Cayce Hook

Department of Psychology

Status Quo Bias and Perceptions of Freedom


Questions about freedom of choice are central to debates over public health policy. Some of the policies with the largest impacts on behavior are those that change the choices available in the environment–yet these policies often invite criticism and concern over an encroaching “nanny state” that unduly limits individual freedom of choice. Historical examples suggest that perceptions of what constitutes an unfair infringement on freedom may be malleable, however: the introduction of seat belt laws in the 1980s, for example, generated heated debate about government overreach, with legislators holding up copies of George Orwell’s 1984 and warning of ‘violent’ reactions from angry constituents. Yet today, compliance with seat belt laws is widespread and the idea that these laws unduly restrict freedom receives little mention.

In this project, I examine the role of bias towards the status quo in shaping perceptions that a given policy infringes too much on freedom. Examining policies like nutrition requirements for vending machines, limits on the sale of flavored tobacco products, and healthy defaults for fast food menus, I find that policies are less likely to be perceived as infringing on freedom if they are imagined as already being in place. In contrast, when these policies are described as being under consideration, yet not yet part of the status quo, they are perceived as more threatening to freedom, less likely to be beneficial, and receive weaker public support.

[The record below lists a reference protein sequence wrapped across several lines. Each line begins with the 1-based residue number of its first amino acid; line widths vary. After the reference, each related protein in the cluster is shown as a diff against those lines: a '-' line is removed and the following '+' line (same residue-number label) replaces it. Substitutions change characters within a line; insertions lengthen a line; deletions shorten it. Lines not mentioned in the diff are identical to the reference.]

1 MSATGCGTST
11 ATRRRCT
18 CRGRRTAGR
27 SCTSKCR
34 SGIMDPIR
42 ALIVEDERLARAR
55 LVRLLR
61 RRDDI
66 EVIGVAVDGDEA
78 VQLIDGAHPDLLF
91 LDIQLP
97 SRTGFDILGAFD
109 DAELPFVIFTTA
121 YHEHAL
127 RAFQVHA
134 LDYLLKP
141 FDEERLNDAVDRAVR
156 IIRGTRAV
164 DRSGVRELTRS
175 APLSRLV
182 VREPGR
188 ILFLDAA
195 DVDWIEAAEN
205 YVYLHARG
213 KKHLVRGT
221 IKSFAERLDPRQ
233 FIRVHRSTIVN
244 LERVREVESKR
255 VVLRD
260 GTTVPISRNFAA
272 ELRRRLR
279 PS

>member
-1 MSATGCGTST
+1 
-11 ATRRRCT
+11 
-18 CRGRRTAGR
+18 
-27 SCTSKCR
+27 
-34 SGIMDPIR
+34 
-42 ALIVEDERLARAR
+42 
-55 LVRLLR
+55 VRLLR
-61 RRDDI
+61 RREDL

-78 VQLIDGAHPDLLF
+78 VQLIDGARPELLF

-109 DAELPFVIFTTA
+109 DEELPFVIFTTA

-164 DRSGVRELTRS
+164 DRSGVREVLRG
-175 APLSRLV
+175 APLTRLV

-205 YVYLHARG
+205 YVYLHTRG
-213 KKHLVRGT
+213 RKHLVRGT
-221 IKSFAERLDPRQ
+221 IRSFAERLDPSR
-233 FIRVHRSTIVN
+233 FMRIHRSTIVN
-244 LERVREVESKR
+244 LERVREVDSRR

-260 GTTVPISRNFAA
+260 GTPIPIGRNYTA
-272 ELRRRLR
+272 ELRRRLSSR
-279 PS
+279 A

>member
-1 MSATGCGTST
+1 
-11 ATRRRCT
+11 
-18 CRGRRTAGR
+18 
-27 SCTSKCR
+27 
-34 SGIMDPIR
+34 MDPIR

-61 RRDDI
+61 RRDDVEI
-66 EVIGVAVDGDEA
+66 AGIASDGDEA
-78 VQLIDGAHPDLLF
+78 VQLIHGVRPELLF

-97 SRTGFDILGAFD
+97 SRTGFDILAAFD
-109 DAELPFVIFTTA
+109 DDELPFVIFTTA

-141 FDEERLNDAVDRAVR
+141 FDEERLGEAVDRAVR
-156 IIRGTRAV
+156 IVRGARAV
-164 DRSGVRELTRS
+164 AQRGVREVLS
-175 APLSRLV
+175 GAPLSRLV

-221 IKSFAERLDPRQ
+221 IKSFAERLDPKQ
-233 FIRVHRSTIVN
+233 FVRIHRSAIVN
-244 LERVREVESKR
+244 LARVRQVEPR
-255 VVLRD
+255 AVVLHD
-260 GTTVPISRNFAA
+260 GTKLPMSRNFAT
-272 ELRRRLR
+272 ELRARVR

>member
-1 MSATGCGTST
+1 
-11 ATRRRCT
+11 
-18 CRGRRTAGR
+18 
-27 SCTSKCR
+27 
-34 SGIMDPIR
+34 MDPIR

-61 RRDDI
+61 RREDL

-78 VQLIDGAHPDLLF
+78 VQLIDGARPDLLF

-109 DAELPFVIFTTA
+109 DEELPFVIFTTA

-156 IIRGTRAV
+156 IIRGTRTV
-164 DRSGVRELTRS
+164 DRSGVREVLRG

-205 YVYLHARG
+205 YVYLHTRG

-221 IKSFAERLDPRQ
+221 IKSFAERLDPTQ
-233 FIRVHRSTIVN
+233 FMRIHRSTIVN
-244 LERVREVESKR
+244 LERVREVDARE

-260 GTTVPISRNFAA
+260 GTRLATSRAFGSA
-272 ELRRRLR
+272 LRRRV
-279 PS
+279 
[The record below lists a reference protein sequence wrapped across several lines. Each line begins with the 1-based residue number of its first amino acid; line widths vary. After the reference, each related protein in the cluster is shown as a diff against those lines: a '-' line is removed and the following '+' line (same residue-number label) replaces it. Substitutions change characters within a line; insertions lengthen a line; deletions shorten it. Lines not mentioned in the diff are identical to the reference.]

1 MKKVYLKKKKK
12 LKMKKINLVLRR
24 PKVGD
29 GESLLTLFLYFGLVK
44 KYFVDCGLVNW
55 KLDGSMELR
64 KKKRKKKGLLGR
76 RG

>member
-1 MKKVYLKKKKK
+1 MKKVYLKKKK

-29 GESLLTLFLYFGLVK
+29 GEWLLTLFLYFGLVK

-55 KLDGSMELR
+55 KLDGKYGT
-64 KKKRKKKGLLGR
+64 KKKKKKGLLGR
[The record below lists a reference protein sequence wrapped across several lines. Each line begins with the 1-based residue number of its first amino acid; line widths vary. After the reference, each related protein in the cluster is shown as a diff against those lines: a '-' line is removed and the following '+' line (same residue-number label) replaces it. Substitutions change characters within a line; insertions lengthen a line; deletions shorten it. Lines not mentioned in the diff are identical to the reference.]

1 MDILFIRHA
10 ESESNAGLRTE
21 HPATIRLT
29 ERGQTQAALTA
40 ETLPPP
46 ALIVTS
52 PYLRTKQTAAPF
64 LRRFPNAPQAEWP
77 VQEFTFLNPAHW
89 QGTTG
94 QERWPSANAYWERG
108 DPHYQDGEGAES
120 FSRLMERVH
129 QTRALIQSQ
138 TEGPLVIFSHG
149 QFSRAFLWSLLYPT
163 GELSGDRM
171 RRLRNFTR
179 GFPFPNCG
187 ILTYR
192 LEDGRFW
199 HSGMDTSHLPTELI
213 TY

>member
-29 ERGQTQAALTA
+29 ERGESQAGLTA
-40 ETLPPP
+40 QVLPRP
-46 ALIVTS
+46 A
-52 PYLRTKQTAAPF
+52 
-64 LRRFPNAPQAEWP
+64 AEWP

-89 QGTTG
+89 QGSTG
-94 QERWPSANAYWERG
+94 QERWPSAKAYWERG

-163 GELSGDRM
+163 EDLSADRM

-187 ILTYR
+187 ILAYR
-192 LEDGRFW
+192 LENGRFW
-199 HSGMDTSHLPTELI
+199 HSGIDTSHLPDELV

These findings suggest that people may be initially reluctant to change the status quo, but that evaluations of a policy, and its effects on personal freedoms, may become more positive after it becomes part of a new status quo. In future work, I plan to examine whether explicitly teaching people about status quo bias, and encouraging people to imagine what the world would be like under a future status quo, can reduce defensiveness towards proposed health policies.